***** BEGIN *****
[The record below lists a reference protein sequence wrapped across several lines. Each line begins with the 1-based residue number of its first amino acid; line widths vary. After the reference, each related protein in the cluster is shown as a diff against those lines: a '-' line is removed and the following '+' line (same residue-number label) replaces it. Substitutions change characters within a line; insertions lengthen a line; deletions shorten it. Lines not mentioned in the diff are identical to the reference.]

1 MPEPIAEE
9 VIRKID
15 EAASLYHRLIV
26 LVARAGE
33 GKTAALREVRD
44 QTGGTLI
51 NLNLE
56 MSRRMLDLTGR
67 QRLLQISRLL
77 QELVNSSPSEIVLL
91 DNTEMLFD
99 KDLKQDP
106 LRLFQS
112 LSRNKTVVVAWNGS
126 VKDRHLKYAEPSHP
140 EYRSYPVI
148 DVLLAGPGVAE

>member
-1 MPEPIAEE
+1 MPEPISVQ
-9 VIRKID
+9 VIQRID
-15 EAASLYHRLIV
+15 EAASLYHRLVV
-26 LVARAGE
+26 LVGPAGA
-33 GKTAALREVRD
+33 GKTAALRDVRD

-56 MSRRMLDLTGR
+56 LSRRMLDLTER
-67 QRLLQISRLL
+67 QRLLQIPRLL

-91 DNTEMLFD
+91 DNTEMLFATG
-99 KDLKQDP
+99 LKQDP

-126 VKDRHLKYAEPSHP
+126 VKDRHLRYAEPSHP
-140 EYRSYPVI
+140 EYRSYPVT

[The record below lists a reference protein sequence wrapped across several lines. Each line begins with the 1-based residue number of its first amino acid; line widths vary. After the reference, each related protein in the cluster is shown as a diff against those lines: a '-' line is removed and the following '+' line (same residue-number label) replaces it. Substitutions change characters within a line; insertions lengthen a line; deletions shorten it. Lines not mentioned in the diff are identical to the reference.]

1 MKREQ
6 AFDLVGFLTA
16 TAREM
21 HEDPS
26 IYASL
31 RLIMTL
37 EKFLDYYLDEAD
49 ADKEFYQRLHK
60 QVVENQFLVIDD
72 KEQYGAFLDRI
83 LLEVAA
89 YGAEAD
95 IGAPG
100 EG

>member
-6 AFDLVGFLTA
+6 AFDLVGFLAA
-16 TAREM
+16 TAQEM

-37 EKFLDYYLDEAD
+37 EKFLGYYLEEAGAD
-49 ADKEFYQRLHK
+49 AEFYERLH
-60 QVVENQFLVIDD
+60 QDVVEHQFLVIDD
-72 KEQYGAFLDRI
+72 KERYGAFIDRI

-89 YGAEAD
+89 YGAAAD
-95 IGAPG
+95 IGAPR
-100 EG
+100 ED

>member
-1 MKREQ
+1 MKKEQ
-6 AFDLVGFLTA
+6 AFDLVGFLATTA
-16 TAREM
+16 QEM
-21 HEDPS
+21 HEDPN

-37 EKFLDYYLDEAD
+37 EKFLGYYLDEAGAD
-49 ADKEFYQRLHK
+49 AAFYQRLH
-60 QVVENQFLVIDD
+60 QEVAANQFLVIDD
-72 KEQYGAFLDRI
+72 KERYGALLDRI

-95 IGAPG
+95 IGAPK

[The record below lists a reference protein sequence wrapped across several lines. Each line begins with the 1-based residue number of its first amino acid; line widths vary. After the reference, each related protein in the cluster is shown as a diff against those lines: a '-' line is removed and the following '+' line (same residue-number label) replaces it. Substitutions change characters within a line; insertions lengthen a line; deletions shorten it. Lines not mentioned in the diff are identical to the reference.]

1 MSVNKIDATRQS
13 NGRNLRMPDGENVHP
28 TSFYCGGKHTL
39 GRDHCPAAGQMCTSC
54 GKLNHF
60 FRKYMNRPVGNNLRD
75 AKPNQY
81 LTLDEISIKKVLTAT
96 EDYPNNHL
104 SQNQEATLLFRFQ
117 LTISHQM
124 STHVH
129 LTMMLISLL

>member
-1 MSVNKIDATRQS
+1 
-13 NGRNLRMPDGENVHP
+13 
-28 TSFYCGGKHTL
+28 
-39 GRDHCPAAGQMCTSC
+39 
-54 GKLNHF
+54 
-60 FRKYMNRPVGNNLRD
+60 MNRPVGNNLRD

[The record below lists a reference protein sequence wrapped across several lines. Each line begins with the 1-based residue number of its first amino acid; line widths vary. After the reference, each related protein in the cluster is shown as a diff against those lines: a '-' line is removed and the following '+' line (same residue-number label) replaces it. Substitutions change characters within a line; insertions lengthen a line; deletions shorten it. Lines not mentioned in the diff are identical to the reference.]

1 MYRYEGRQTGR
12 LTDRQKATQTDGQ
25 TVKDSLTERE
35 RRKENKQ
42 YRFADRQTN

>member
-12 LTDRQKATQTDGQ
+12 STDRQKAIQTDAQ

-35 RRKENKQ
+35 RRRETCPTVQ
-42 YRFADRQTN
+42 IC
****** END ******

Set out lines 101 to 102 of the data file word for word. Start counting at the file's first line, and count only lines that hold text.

60 FRKYMNRPVGNNLRD
75 AKPNQY